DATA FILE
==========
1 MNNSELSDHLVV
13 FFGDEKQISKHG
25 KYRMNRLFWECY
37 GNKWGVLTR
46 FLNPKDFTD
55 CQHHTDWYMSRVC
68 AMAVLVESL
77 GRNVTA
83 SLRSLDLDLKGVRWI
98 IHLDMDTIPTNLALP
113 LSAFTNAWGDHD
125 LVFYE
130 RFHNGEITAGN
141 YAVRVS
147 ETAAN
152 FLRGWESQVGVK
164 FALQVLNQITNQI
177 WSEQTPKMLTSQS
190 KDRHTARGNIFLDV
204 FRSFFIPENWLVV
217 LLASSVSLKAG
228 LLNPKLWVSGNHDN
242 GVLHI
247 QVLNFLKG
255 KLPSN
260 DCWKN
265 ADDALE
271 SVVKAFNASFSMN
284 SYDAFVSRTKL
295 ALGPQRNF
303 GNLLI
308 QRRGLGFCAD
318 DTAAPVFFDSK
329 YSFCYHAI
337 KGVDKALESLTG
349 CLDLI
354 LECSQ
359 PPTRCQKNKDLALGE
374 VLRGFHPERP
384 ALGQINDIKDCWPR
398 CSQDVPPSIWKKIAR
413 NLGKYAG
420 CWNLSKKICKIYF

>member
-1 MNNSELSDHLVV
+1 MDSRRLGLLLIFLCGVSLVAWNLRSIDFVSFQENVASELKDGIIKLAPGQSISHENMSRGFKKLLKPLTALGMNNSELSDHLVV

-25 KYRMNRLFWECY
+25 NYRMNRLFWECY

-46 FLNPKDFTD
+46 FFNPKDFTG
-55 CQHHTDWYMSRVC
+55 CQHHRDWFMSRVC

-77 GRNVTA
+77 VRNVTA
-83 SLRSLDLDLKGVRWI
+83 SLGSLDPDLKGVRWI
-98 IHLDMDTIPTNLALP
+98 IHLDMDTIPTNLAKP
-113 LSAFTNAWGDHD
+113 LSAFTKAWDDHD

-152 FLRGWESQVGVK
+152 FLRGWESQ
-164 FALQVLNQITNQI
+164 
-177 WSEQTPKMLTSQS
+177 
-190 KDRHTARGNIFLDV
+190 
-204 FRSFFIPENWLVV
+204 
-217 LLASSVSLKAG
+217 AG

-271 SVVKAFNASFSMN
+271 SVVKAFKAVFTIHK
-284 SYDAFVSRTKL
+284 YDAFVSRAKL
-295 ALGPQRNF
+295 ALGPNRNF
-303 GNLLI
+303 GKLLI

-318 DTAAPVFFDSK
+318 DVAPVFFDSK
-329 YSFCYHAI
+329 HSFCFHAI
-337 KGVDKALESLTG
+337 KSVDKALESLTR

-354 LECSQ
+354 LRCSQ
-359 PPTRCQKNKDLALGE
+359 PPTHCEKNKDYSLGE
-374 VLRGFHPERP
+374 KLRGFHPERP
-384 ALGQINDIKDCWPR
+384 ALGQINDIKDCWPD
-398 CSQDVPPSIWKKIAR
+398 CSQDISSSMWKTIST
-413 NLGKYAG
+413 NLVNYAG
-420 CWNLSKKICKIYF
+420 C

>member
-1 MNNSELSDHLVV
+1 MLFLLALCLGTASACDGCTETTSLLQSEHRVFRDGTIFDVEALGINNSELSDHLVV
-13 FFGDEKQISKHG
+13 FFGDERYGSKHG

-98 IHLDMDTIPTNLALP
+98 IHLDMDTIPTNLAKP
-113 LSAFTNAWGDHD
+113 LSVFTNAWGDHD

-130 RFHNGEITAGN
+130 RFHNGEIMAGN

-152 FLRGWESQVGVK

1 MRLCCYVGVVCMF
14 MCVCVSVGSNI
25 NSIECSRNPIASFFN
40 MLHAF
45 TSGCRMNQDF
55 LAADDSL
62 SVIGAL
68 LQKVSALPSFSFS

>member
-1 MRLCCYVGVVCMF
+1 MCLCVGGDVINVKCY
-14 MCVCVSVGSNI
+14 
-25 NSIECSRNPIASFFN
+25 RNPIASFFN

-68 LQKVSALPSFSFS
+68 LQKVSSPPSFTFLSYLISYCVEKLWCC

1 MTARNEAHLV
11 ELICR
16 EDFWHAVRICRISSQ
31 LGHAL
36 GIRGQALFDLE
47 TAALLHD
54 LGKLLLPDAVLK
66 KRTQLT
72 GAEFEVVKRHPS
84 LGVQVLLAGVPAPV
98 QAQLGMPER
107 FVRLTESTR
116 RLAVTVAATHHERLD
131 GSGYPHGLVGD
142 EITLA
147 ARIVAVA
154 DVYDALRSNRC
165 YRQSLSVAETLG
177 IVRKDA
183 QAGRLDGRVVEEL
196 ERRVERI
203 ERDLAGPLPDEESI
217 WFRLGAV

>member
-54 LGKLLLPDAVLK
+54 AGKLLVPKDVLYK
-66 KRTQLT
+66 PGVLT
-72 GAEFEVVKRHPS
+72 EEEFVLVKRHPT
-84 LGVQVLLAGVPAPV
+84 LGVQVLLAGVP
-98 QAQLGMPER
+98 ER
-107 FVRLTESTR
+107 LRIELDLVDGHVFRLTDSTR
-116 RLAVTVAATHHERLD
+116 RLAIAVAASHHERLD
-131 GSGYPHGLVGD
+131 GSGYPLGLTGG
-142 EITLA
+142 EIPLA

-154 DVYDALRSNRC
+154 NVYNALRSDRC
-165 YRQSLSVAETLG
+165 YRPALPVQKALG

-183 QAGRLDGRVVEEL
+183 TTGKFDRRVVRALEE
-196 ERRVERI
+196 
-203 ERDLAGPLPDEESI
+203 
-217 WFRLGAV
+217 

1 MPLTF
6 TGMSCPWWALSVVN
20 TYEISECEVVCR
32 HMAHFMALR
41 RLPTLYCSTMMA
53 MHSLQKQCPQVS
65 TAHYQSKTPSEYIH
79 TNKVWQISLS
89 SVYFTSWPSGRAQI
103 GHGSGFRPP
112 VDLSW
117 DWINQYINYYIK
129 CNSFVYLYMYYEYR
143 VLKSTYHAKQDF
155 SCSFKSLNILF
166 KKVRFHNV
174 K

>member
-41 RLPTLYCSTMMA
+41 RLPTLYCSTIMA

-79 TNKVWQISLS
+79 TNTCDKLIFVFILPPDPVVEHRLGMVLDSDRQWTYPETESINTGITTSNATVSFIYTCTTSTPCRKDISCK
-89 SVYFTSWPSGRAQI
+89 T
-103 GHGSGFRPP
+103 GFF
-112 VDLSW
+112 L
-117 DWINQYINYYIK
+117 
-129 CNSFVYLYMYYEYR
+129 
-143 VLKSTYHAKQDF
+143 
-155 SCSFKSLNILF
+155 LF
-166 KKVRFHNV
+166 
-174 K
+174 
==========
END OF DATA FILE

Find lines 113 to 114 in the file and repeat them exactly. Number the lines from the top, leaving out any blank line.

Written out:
1 MRLCCYVGVVCMF
14 MCVCVSVGSNI